From the director of That’s My Boy and the screenwriter of Horrible Bosses (the second), Dumb and Dumber (the second) and the two films (the first and second) Daddy’s Home comes Spirited, a Christmas-themed musical that promises festive fun, but looks like something an elven slave was forced to smack over the summer, while Santa went on vacation. Billed as a musical reimagining of Charles Dickens’ A Christmas Carol, the film is about as joyful an experience as having to deal with Amazon customer service on Christmas Eve because they lost your present in transit.
But we summoned the wrong corporate lords. Spirit is the first real attempt at a blockbuster-level film by Apple, a streamer that has remained rather unambitious when it comes to aggressive expansion thus far. But to help its cause, Apple has hired two real movie stars above the title.
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Ryan Reynolds and Will Ferrell split a Laverne and Shirley credit — it’s the curious semi-even billing situation stars of similar stature negotiate in two-handed projects — in a film that appears to have spent 80% from the budget to their salaries. That’s probably one of the main reasons why Spirited is one of the most plastic movies either actor has ever been in, and it says a lot about Reynolds, who has dedicated himself in recent years. years of doing nothing else.
As his public persona became increasingly indistinguishable from Deadpool, Reynolds appeared in a series of blockbuster films that somehow blended into each other; movies like Free Guy and The Adam Projectand the worst offender, red notice. Not only are these films depressing, but they have actually contributed to a decline in the quality of populist entertainment coming out of Hollywood. Fiery is more the same.
The film reaches its absolute outer limit of ambition when it presents Dickens’ familiar story through the perspective of The Ghost of Christmas Present, played by Ferrell as a corporate drone stuck in middle management. The Ghost works at a company whose job it is to identify and convert the self-centered “unrecoverables” by taking them on a journey through their past, present, and future.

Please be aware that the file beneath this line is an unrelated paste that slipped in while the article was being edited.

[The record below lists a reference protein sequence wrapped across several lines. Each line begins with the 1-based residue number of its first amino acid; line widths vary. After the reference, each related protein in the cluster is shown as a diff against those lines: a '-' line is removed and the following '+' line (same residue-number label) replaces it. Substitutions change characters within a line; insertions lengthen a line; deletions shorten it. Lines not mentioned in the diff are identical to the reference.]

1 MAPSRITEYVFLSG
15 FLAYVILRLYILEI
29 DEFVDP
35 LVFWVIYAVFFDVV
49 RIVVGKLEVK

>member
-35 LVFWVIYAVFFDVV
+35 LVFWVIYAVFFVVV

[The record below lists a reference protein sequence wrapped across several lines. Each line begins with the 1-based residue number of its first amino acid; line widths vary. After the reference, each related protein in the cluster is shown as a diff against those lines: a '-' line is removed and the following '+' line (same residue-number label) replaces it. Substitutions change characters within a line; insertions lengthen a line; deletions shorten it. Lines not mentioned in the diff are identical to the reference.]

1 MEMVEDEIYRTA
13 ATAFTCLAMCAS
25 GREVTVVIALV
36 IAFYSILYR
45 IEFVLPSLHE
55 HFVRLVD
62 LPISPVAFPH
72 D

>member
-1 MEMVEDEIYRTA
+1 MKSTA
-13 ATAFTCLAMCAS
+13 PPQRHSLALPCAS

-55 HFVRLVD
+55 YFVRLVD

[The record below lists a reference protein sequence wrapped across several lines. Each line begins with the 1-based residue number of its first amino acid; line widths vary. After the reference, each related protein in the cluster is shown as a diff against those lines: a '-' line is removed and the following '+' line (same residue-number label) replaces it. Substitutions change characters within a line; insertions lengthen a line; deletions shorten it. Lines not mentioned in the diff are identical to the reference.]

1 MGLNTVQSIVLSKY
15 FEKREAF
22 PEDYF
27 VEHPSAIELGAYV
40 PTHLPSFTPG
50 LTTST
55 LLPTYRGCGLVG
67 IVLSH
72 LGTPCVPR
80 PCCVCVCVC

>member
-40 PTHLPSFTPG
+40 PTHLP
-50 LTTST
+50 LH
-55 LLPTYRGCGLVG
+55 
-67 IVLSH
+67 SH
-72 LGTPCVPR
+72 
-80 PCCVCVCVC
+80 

Reynolds plays a social media spin doctor named…something. It does not matter. Because he plays the same smug, wise hustler he plays in all of his movies. I challenge you to name one character Reynolds has played in the past 10 years besides Deadpool. It’s impossible. He’s like the Ayushmann Khurrana of Hollywood. Does every film he stars in have to reshape itself to suit his sensibility?
Why couldn’t Spirited be a simple Christmas musical? why did it have to be injected, no, pump full of Reynolds’ tongue-in-cheek comedy? Musicals are meant to be serious. That’s what gives them the power to convince you that the characters can just sing and dance whenever they want, and act like it’s something they normally do. That’s why most musicals set the tone very early on, so you subconsciously accept the inner logic of the world. But Spirited feels the need to wink at the audience (almost) every time someone clears their throat to sing a number, as if to say, “Yeah, we know that’s goofy too, but hang on.”
Immediately after the first song, a few characters recognize the sudden change in tone on screen. They tell themselves (and by proxy to the public) that this is how it’s going to be. And later, when The Ghost’s “boss” feels he’s about to get into the song, he cuts him off. “There’s no need for a large number here,” he says. Is this where we are as a culture? We look for excuses to explain why people sing in musicals? And you know what’s most discouraging? Instead of ignoring his boss and continuing, The Ghost stops in his tracks and walks out of frame with a shrug. We don’t get the number after all.
It’s one thing that the song and dance sequences were staged in a way that completely lacks personality, but Spirited seems to have been based on a fundamental misunderstanding of the genre. The musicals are defined by their choreography, sweeping storytelling, and a love for big-screen cinema that oozes from virtually every frame; they’re reminiscent of a bygone era, brimming with romance even when it comes to condemned bread thieves. Musicals certainly don’t need to rely on stars or jokes that undermine their own sincerity. Ironically, what makes musicals special…is their spirit.
When Reynolds’ character realizes that he’s fundamentally caught up in the plot of A Christmas Carol — because to exist independently would rob this film of a chance for meta jokes — he asks The Ghost if his suspicions are correct, and The Ghost comes back and says yes they are. Fiery, he says, is “like the Dickens book, the Bill Murray movie and all the other adaptations nobody asked for”. The last part is true.
Director –Sean Ander
Cast – Ryan Reynolds, Will Ferrell, Octavia Spencer, Sunita Mani, Tracy Morgan
Evaluation – 2/5